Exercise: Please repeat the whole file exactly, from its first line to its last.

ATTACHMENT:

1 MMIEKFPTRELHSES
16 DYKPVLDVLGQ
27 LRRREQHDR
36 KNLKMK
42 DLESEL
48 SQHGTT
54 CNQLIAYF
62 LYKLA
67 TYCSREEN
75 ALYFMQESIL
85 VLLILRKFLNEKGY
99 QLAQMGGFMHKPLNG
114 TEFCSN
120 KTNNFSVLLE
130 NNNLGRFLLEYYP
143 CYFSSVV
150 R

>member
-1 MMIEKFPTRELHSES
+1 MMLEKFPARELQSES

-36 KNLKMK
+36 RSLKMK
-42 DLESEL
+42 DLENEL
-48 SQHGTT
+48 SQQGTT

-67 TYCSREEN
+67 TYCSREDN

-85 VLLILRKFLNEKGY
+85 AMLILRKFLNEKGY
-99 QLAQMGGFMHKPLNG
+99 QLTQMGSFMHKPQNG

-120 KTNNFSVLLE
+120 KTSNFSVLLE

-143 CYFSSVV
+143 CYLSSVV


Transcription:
1 MMIEKFPTRELHSES
16 DYKPVLDVLGQ
27 LRRREQHDR
36 KNLKMK
42 DLESEL
48 SQHGTT
54 CNQLIAYF
62 LYKLA
67 TYCSREEN
75 ALYFMQESIL
85 VLLILRKFLNEKGY
99 QLAQMGGFMHKPLNG
114 TEFCSN
120 KTNNFSVLLE
130 NNNLGRFLLEYYP
143 CYFSSVV
150 R

>member
-1 MMIEKFPTRELHSES
+1 MMLEKFPARELQSES

-36 KNLKMK
+36 RSLKMK
-42 DLESEL
+42 DLENEL
-48 SQHGTT
+48 SQQGTT

-67 TYCSREEN
+67 TYCSREDN

-85 VLLILRKFLNEKGY
+85 AMLILRKFLNEKGY
-99 QLAQMGGFMHKPLNG
+99 QLTQMGSFMHKPQNG

-120 KTNNFSVLLE
+120 KTSNFSVLLE

-143 CYFSSVV
+143 CYLSSVV